Posted by: lukelavan | April 4, 2017

Material Culture and Writing Practice

Material Culture and Writing Practice from Antiquity to the Early Modern period: an interdisciplinary workshop

Organised by the Centre for Late Antique Archaeology, and Centre for Early Medieval and Modern Studies, University of Kent, and the Department of Archaeology, University of Reading,

Dates: Thursday 25 May to Friday 26 May 2017

Literacy is a central aspect of society from antiquity to the present day, but there is often a disconnect between the study of written texts and the attention paid to the materiality of their production and consumption. This workshop aims to address the particular qualities of the materiality of writing in the pre-modern period, an era in which the technologies of writing by hand were paramount.

Scholars researching material aspects of writing exist within diverse disciplines (Archaeology, Art-history, Calligraphy, Classics, English, History, Papyrology and Palaeography). Methods and approaches are diverse, ranging from studies of writing form and style, to technologies of writing and the wider social context of literacy and cultural transmission. Within individual disciplines, there are established traditions of scholarship that tend to constrain how the material is approached, and there is little cross-fertilization between scholars working either in different periods, or from different disciplinary perspectives. The workshop brings together scholars and experts across a wide range of periods and disciplines to foster new perspectives and to explore future directions that encourage interdisciplinary collaboration. This will include a consideration of writing as a material practice, the subsequent treatment and curation of writing documents, and the relationship between writing equipment and written documents. We will provide a fresh exploration of writing practices from Antiquity to the Early Modern period and consider the interplay between practices of literacy and diverse aspects of social and cultural identities and experience. A practical calligraphy session and a trip to Canterbury Cathedral Archive are included in order to foster an awareness of the material processes and equipment of writing, enabling scholars to gain new perspectives on the historical material culture that they study.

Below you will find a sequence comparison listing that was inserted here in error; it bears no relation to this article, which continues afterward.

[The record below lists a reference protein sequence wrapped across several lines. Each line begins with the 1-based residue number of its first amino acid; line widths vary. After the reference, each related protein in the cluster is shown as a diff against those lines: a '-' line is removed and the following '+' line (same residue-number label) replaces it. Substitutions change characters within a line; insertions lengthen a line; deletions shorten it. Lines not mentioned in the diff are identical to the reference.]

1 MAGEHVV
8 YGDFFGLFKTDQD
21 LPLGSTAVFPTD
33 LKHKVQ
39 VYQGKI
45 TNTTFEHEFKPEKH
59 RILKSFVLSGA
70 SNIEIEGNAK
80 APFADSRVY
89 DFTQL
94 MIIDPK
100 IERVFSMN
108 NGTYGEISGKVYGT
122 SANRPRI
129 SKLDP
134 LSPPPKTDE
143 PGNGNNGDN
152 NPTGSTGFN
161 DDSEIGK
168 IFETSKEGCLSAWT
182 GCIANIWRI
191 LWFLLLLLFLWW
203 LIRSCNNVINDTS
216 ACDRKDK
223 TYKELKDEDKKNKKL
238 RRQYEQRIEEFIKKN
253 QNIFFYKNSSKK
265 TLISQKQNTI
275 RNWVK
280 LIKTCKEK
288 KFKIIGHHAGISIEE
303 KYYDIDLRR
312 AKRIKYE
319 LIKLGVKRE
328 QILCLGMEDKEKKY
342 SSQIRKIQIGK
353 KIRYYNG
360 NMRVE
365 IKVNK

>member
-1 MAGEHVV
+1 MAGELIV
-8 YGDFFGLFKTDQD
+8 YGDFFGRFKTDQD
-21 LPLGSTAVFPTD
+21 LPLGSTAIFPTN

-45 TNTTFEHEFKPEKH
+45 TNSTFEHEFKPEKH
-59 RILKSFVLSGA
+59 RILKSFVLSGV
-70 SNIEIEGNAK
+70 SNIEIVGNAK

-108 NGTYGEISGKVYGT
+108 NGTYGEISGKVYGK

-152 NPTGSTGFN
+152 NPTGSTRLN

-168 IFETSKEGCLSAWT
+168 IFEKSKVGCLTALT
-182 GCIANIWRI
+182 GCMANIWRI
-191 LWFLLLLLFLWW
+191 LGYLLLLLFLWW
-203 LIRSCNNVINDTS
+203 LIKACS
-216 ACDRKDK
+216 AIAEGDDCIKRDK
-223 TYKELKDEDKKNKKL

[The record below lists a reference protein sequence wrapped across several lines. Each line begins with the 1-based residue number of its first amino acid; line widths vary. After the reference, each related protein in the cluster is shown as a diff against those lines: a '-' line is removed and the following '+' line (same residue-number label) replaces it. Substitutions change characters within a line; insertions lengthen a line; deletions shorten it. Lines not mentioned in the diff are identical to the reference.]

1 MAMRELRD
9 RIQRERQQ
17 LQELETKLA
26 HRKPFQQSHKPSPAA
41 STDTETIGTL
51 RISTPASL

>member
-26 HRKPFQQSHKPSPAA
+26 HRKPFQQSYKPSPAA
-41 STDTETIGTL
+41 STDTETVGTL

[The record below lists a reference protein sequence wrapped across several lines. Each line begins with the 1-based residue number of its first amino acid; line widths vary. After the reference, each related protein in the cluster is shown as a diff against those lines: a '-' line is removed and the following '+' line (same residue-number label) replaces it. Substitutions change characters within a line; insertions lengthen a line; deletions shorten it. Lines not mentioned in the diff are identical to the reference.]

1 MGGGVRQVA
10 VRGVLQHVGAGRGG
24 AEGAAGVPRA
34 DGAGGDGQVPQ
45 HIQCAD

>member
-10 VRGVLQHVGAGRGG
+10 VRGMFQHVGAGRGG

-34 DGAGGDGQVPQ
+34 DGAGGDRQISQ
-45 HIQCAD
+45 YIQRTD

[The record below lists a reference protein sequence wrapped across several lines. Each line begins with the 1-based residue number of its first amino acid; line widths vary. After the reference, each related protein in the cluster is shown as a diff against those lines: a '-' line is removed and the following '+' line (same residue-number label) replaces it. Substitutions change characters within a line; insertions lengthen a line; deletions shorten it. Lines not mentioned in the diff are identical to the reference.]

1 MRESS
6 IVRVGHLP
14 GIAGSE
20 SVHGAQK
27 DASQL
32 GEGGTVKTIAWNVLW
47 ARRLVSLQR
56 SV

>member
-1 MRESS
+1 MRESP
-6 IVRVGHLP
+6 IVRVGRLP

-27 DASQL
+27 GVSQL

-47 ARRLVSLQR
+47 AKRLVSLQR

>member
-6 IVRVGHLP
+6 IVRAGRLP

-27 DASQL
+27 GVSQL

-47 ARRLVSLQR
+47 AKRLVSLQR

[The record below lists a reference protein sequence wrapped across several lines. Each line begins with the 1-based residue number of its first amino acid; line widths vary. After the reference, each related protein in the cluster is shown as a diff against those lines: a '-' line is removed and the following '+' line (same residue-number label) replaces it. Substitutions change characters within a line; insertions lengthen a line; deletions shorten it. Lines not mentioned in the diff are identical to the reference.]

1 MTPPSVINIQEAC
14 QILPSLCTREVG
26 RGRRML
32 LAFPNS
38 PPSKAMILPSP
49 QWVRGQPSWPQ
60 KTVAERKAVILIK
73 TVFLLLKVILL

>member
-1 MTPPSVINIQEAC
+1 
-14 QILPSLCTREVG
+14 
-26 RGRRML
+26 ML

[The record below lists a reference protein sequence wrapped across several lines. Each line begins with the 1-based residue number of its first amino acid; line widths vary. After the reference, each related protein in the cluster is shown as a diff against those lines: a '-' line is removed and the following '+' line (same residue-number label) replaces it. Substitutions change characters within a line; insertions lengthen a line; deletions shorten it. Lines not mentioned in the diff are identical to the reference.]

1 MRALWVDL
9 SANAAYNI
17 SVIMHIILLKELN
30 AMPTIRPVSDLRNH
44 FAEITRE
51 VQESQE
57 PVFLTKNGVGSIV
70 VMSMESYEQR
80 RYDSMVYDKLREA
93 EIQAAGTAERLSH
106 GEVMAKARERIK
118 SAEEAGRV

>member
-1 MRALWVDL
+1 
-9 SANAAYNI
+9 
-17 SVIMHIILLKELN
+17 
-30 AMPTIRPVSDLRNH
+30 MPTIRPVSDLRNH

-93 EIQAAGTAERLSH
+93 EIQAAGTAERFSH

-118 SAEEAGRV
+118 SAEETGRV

A discounted rate of £20 for the 2-day workshop is available to Roman Society members.

For more information, and to book a place on the workshop, please see the following link:

https://www.kent.ac.uk/mems/materialcultureweb.html

 

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